I wish to comment on the recent Singaporean media publication, namely the Strait Times and Channel News Asia on remarks made by Ong Keng Yong, who was secretary-general of ASEAN between 2003-2007. He stated that Cambodia’s agreement with China on the issues of South China Sea (SCS) was “surprising” and amounted to “interference” in ASEAN’s affairs.
Cambodia, as a non-claimant state, has been very cautious on the sensitive issues of SCS. It has maintained its position of principle of not taking sides on territorial claims. Unfortunately, Cambodia is seen by international media as a “culprit” whenever there is anything to do with China and no one wants to listen to Cambodia’s position.
If Cambodia is to borrow Singapore’s mouth, we are actually speaking the same language. Answering the parliamentary questions in August 2012, the then-foreign minister of Singapore, K Shanmugam stated: “We are not a claimant state and we have always maintained that by their very nature, the specific territorial disputes in the South China Sea can only be settled by the parties directly concerned . . . I wish to underscore that ASEAN as a grouping cannot and does not take sides on the merits of a particular claim or claims. Nor do we attempt to resolve the disputes.”
According to the latest ASEAN Chairman’s Statement as adopted in Kuala Lumpur in November, “ASEAN emphasised the importance for the states concerned to resolve their differences and disputes through peaceful means, in accordance with international law”.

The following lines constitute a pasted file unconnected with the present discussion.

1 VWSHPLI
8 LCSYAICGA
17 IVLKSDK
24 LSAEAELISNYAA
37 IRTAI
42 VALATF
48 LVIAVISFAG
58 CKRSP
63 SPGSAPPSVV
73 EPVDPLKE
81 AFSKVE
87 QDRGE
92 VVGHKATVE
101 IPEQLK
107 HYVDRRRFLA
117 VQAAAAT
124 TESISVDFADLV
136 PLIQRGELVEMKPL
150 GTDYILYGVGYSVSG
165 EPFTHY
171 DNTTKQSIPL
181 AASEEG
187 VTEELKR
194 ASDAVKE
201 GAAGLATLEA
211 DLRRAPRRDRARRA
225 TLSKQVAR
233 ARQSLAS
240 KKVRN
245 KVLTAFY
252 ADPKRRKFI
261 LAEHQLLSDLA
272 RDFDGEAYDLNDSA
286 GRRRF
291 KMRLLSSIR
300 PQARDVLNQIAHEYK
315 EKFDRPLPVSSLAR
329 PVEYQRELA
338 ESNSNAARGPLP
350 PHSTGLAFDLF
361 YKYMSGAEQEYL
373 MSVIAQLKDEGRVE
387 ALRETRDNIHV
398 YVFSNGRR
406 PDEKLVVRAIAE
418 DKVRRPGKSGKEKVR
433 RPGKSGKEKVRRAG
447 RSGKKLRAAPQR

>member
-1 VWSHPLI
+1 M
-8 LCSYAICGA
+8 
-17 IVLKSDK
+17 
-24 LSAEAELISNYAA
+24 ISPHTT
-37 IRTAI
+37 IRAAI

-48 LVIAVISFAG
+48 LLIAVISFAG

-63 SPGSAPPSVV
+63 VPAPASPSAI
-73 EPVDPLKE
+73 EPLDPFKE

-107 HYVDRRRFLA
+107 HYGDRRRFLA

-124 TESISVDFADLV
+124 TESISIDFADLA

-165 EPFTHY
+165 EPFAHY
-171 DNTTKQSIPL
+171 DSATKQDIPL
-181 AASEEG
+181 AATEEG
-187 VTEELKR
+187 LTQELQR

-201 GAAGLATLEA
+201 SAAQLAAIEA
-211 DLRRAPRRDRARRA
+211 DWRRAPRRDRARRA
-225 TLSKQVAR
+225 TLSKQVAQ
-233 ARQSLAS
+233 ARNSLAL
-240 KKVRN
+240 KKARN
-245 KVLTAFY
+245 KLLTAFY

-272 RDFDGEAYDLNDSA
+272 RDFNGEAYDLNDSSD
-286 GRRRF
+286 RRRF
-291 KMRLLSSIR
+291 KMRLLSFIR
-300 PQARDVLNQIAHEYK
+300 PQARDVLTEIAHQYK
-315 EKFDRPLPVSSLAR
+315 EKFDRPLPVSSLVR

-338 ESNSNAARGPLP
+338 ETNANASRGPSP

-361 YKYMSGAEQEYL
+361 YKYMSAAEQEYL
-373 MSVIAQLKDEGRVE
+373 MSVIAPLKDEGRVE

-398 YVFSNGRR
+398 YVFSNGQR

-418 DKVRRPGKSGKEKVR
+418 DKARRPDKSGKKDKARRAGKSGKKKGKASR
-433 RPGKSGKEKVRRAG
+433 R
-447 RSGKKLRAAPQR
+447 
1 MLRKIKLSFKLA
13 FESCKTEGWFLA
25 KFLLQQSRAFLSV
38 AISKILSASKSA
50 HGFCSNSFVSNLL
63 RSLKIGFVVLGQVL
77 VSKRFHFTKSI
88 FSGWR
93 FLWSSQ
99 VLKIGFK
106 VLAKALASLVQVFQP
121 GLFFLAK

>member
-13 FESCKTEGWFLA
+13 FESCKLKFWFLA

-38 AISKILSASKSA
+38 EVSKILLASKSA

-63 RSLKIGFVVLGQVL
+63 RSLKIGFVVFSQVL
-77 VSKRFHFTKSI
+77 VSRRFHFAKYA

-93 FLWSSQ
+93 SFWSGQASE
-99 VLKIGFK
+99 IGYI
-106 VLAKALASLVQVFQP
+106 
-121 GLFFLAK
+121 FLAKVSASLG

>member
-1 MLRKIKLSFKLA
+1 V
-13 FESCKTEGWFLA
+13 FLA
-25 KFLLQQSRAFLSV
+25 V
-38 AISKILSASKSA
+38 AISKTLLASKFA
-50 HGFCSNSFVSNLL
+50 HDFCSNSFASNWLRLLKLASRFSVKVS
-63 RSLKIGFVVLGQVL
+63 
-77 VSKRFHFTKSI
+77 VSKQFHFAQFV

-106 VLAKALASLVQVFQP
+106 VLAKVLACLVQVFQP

Mr Ong seemed to fully understand this statement as he was quoted saying that “ASEAN have agreed among ourselves that dispute concerns have to be worked out bilaterally”.
Hence, what is the difference between “the dispute concerned have to be worked out bilaterally” and “the territorial disputes is not an issue between China and ASEAN as a whole”? ASEAN has 10 members.
Thus, if it is a dispute between China and four ASEAN members, it is obvious to say it is not a conflict of ASEAN as a whole.
There was not any secret deal, pact or agreement. It was simply a repetition of ASEAN’s position. So, what is so surprising when Cambodia only mentioned the obvious?
On another note, using the word “interference” in this context is very disrespectful to a sovereign member state of ASEAN as Cambodia has full right to express its own position and ASEAN’s position when such position was adopted unanimously.
As a former diplomat, he should have better choice of words. His latest remark is nothing but “strange”.
Former Cambodian diplomat to Tokyo (2010-2014)
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